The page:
Christianity’s Ties to the Scientific Method

Christianity was the fertile soil in which scientific method and modern science began to grow

History of science, Isaac Newton and physics. The science of light, optics. Light refraction and scientific research in physics.

I have heard a number of people assert that Christianity gave birth to the scientific method. Perhaps, the first time I heard that claim was from John Lennox, the famous Oxford University professor of mathematics. I was intrigued, but I didn’t take the time to research his claim at the time.

I have heard the claim repeated multiple times, most recently by Dr. Michael Guillen the astrophysicist, former Harvard professor and TV personality. In fact, he devoted a podcast to the subject, so I took my opportunity to learn more.

I did some of my own research as well. Wikipedia, for instance, has a page on scientific method. It begins with Aristotle and focuses on rationalism as the basis for scientific method.

Properly speaking, rationalism is not a method. It is a philosophy, a way to approach the world. Rationalism and Aristotelian though seem to have helped led the way to the development of the scientific method.

Aristotle’s inductive-deductive method that depended on axiomatic truths and the “self-evident concepts” developed by Epicurus would would be jettisoned for something more like the modern scientific method beginning around the 16th Century. Perhaps, this is why Guillen doesn’t mention them.

After those early pioneers, Wikipedia mentions some great Muslim thinkers who were influenced by Aristotle, but placed “greater emphasis on combining theory with practice” and “the use of experiment as a source of knowledge”. Guillen starts with these early “flashes” of scientific method in the Muslim world, including and Avicenna (Ibn Sina) Averroes (Abū l-Walīd Muḥammad Ibn ʾAḥmad Ibn Rušd)

These men of the Islamic Golden Age pioneered a form of scientific method, but the inertia did not continue. Likewise, Moses ben Maimon (Maimonides), the great Jewish theologian, physician, and astronomer displayed a flash of scientific light. He urged “that man should believe only what can be supported either by rational proof, by the evidence of the senses, or by trustworthy authority”, foreshadowing a future scientific posture, but is prescience did not yet take hold.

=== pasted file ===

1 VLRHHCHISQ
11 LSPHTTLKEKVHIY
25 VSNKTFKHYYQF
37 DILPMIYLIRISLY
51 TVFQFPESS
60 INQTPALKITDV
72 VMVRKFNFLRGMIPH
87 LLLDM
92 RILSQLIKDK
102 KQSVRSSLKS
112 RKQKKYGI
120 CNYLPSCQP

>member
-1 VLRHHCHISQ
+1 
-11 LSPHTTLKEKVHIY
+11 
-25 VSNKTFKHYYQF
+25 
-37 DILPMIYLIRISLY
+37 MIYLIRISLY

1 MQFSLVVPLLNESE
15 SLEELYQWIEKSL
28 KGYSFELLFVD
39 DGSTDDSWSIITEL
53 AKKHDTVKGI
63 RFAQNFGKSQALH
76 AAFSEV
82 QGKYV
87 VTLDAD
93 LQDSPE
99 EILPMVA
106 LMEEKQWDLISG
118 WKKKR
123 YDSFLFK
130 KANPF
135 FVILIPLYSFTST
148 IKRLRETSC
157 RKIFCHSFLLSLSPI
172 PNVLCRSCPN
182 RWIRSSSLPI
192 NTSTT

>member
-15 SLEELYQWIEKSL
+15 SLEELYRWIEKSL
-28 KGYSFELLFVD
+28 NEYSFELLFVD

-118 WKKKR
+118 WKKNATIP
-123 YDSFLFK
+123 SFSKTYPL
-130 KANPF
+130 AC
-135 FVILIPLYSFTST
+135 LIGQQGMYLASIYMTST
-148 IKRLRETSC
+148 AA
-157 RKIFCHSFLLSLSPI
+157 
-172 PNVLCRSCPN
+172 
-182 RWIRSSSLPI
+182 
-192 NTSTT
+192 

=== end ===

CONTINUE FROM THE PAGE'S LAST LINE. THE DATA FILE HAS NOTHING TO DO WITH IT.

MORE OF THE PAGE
Dr. Guillen credits Robert Grosseteste and Roger Bacon with the formation of principles of scientific method that “caught fire” in Christian Europe beginning in the 1200’s. “Concluding from particular observations into a universal law, and then back again, from universal laws to prediction of particulars”, Grosseteste emphasized confirmation “through experimentation to verify the principles” in both directions.

Roger Bacon, Grosseteste’s pupil, “described a repeating cycle of observation, hypothesis, experimentation, and the need for independent verification”, including the recording of the way experiments were conducted in precise detail so that outcomes could be replicated independently by others. This became the foundation for the importance of peer-review in science, says Guillen.

Wikipedia mentions Francis Bacon and Descartes, who Guillen skips to get to Galileo Galilei and Isaac Newton. Bacon and Descartes emphasized the importance of skepticism and rigid experimentation, eliminating the Aristotelean dependence on first (axiomatic) principles.

Galileo Galilei introduced mathematical proof into the process and continued to distance science from reliance on Aristotelean first principles. Galileo and Newton formulated the terms of scientific method that would inform modern scientists ever afterward.

That the two latter men were men of faith, along with Grosseteste (Catholic Bishop) and Roger Bacon, his student, is significant. So were Maimonides and the Islamic thinkers before him men of faith.

Guillen emphasizes the fact that these men who pioneered the way to modern science were devout religious believers at the same time. Guillen also observes that science did not really take off until the 17th Century. The trailblazers of the modern scientific method were religious men, and the scientific method caught fire in Christian Europe during that time, lead, chiefly, by men of faith.

Why did science catch fire in Christian Europe and not in other parts of the world? Why not in the Islamic or Jewish world? Or the world of the eastern religions? This is question Guillen poses, and he provides a possible answer.

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